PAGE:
Science News

The grand challenges of Science Robotics

One of the ambitions of Science Robotics is to deeply root robotics research in science while developing novel robotic platforms that will enable new scientific discoveries. Of our 10 grand challenges, the first 7 represent underpinning technologies that have a wider impact on all application areas of robotics. For the next two challenges, we have included social robotics and medical robotics as application-specific areas of development to highlight the substantial societal and health impacts that they will bring. Finally, the last challenge is related to responsible innovation and how ethics and security should be carefully considered as we develop the technology further.

Source: – Science Robotics Latest Content

Hygrobot: A self-locomotive ratcheted actuator powered by environmental humidity

Microrobots that are light and agile yet require no artificial power input can be widely used in medical, military, and industrial applications. As an actuation system to drive such robots, here we report a biologically inspired bilayer structure that harnesses the environmental humidity energy, with ratchets to rectify the motion. We named this actuator-ratchet system the hygrobot. The actuator uses a hygroscopically responsive film consisting of aligned nanofibers produced by directional electrospinning, which quickly swells and shrinks in lengthwise direction in response to the change of humidity. The ratchets based on asymmetric friction coefficients rectify oscillatory bending motion in a directional locomotion. We mathematically analyzed the mechanical response of the hygrobot, which allowed not only prediction of its performance but also the optimal design to maximize the locomotion speed given geometric and environmental constraints. The hygrobot sterilized a trail across an agar plate without any artificial energy supply.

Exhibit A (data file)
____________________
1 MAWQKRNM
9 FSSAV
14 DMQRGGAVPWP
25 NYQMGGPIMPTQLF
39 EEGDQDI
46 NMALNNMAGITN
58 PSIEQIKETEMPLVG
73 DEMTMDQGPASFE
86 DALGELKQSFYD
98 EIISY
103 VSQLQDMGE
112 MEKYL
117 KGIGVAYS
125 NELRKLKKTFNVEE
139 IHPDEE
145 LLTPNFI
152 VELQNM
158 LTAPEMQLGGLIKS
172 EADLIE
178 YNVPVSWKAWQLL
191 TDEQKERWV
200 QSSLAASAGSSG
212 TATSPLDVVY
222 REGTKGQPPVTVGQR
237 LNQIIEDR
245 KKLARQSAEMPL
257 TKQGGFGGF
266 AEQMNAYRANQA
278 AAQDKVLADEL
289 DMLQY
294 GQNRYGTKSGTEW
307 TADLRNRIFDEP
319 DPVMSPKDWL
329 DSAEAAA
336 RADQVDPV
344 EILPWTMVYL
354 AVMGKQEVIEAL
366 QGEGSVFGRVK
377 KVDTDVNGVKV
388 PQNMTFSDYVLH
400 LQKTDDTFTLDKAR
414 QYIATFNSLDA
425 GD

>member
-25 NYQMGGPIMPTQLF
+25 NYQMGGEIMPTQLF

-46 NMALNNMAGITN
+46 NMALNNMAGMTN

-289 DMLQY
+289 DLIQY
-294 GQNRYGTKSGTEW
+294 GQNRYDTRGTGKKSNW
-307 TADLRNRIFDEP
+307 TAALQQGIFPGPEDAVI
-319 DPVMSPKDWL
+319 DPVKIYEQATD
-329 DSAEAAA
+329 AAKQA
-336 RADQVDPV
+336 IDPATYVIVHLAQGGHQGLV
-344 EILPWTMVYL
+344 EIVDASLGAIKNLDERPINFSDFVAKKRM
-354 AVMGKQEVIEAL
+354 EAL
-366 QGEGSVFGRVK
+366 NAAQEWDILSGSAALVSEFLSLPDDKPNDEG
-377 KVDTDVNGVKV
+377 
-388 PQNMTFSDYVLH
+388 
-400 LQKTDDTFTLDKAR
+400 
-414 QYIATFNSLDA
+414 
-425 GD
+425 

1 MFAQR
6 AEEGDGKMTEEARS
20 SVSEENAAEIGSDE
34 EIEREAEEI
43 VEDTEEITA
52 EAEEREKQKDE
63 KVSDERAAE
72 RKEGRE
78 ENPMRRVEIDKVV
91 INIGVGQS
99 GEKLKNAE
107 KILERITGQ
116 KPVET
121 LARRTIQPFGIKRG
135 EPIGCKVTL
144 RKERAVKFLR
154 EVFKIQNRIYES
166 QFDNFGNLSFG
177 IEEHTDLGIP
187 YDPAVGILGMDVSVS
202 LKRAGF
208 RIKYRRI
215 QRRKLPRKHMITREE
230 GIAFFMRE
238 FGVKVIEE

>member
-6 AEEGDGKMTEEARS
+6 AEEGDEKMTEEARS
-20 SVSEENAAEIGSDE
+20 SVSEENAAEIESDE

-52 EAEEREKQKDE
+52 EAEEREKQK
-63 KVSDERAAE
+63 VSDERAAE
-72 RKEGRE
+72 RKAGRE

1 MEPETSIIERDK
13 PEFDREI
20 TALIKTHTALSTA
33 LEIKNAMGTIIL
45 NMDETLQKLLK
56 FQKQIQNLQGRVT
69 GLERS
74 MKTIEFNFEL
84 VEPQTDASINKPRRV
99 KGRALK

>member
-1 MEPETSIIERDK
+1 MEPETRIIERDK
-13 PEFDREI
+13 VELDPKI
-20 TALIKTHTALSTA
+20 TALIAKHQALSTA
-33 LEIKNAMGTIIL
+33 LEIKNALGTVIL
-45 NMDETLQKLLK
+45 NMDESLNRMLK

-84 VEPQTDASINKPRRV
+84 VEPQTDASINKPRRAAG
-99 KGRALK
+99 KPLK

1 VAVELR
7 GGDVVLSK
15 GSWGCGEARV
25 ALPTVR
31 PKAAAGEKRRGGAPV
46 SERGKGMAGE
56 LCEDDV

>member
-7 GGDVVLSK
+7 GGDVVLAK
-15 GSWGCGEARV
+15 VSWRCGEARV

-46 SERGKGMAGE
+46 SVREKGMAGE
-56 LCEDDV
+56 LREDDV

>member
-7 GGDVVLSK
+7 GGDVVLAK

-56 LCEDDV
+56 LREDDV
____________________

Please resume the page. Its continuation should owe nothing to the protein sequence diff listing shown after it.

Source: – Science Robotics Latest Content

The milliDelta: A high-bandwidth, high-precision, millimeter-scale Delta robot

Delta robots have been widely used in industrial contexts for pick-and-place applications because of their high precision and speed. These qualities are also desirable at the millimeter scale for applications such as vibration cancellation in microsurgery and microassembly or micromanipulation. Developing a millimeter-scale Delta robot that maintains the characteristic input-output behavior and operates with high speed and precision requires overcoming manufacturing and actuation challenges. We present the design, fabrication, and characterization of an adapted Delta robot at the millimeter scale (the “milliDelta”) that leverages printed circuit microelectromechanical system manufacturing techniques and is driven by three independently controlled piezoelectric bending actuators. We validated the design of the milliDelta, where two nonintersecting perpendicular revolute joints were used to replace an ideal universal joint. In addition, a transmission linkage system for actuation was introduced to the laminate structure of the milliDelta. This 15 millimeter–by–15 millimeter–by–20 millimeter robot has a total mass of 430 milligrams and a payload capacity of 1.31 grams and operates with precision down to ~5 micrometers in a 7.01-cubic-millimeter workspace. In addition, the milliDelta can follow periodic trajectories at frequencies up to 75 hertz, experiencing velocities of ~0.45 meters per second and accelerations of ~215 meters per squared second. We demonstrate its potential utility for high-bandwidth, high-precision applications that require a compact design.

Source: – Science Robotics Latest Content